Monday, December 02, 2002

The Point

"Then, I must have one, too."

Every once in a while, childhood just reaches up and smacks you. I didn't have much of a childhood. By that, I mean, I remember very little. The reasons are various. Many of the things I do remember are intimately tied to music.

Rehearsing for a recital with the choir director.
Singing in a parade in Waikiki. Yes, Hawaii.
Us running the light board for a rehearsal of La Boheme.
Struggling to pick out the melody to "Time In A Bottle" on the piano in the basement.
Jerry on the bass guitar.
Mannheim Steamroller, Fresh Aire I-IV.
Susan and Scotty, flute and strings, respectively, in the same basement, years before.
Crosby, Stills, Nash, and Young. The quintessential music of my childhood.
Singing Neil Diamond's "African Trilogy". Elementary, junior and high school choirs, all the matching bands, and 3 different languages. Hot damn.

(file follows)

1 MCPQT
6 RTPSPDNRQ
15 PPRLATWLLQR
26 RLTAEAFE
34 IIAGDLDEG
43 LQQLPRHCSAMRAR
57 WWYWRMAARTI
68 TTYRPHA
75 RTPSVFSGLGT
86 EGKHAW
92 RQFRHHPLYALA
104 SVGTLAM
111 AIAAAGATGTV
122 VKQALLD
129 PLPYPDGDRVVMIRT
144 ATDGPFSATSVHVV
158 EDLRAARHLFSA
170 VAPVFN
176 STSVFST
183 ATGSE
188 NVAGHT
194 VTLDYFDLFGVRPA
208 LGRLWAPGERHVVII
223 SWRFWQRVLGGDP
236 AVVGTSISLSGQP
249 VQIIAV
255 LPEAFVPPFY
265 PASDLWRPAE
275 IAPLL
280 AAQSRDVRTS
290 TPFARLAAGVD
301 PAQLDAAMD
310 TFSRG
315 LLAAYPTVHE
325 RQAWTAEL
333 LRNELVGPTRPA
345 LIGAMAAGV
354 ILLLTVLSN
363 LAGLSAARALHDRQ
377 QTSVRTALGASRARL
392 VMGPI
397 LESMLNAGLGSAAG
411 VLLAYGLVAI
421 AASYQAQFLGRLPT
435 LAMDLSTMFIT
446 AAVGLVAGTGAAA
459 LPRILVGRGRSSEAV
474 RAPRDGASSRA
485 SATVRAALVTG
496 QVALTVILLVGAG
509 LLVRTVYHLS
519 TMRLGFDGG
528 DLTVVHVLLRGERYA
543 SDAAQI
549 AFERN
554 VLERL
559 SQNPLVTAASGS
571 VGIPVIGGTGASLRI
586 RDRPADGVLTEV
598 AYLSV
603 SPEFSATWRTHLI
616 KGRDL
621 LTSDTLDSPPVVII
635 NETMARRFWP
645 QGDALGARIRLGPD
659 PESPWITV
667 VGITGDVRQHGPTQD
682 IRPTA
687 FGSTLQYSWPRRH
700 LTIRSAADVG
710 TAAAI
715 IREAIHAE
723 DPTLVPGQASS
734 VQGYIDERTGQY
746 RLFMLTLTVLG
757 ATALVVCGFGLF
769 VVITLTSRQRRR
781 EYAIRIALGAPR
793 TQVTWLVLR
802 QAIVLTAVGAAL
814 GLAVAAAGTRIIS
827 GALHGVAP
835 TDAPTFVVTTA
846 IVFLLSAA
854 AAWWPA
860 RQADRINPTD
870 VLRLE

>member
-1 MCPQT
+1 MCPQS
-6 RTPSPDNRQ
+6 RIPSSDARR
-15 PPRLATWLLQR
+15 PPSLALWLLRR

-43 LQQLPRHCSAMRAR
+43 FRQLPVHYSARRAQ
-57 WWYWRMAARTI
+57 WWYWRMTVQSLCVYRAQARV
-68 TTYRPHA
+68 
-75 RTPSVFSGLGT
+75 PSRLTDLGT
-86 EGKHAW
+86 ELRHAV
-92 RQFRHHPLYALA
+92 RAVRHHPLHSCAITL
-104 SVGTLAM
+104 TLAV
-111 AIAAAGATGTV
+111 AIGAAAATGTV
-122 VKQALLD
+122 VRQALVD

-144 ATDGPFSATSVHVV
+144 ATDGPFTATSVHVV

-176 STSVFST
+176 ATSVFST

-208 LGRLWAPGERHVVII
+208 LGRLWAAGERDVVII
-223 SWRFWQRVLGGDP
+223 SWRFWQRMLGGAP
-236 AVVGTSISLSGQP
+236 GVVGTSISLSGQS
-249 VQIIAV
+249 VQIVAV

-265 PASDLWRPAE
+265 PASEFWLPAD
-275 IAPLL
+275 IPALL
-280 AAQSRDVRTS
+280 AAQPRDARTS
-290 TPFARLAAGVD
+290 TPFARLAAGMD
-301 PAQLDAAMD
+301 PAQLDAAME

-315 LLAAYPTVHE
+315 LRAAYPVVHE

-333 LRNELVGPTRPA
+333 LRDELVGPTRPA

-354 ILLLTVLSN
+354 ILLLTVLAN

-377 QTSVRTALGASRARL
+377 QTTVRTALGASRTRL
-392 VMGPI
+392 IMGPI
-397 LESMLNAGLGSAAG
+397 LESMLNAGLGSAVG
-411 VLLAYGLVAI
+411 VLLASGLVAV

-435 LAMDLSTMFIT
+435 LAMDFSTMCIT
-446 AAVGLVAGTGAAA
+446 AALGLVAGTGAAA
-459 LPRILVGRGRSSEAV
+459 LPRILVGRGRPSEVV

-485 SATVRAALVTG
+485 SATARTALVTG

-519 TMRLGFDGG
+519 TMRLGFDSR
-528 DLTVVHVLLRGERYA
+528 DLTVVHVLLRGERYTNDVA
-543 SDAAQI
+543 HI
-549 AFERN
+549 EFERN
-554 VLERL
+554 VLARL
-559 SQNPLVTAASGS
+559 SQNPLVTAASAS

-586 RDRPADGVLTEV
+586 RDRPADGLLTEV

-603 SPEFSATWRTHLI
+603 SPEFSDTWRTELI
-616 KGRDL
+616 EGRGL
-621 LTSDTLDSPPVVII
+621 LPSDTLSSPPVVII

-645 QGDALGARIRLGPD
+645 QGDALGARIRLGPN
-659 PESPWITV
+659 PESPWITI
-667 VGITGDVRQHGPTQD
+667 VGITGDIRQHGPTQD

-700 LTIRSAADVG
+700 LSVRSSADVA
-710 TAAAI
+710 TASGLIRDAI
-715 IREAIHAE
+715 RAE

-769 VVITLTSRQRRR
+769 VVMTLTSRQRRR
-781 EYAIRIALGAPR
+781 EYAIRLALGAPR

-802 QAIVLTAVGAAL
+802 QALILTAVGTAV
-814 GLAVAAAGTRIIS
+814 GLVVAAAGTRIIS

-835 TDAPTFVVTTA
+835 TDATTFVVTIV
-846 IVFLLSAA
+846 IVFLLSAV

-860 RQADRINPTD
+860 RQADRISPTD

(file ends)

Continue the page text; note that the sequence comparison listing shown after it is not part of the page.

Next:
Not last, and definitely not least, Harry Nilsson's The Point. A cross between animated musical, fairy tale, and something else, I am amazed to find it again, in the La Jolla Tower Records, just lying in wait for me, 3000 miles and many years from that initial joy of singing about "a whale who grew so old, he decomposed..."

Age has not withered my affection. My love for "Think About Your Troubles", "Me and My Arrow", and all the wonderful tracks on this album, will never fade.

How often do you get to sing about whales decomposing?
"Chamber of Secrets" Viewings

4, as of Nov 30, 2002. That number will continue to rise as a cold front moves into the region, causing hail, frogstorms, and attacks by wombats dressed as Christmas elves.

Well. Maybe not the wombats.
Long Weekend

And it was. In a nice way. I have much to say, just not in a blog. Personal-epiphany type stuff (don't you hate those?). So, instead, let's just be endlessly amused over the flack Australia is getting for their PM sounding like Pres. Bush.

Tee-hee-hee! In all seriousness, however:

"The horror of terrorism such as the Bali bombing that killed 89 Australians and nearly 100 other people was understood [or, gosh, the WTC attack -- sidra], but countries must act within international law, Indonesian Foreign Ministry spokesman Marti Natalegawa said."
"Fortunately, states cannot willy-nilly flout international law and norms," he told the Australian Associated Press. "We have to work within the system. In the fight against terror, no country can act above the law and norms."

Damn. Straight.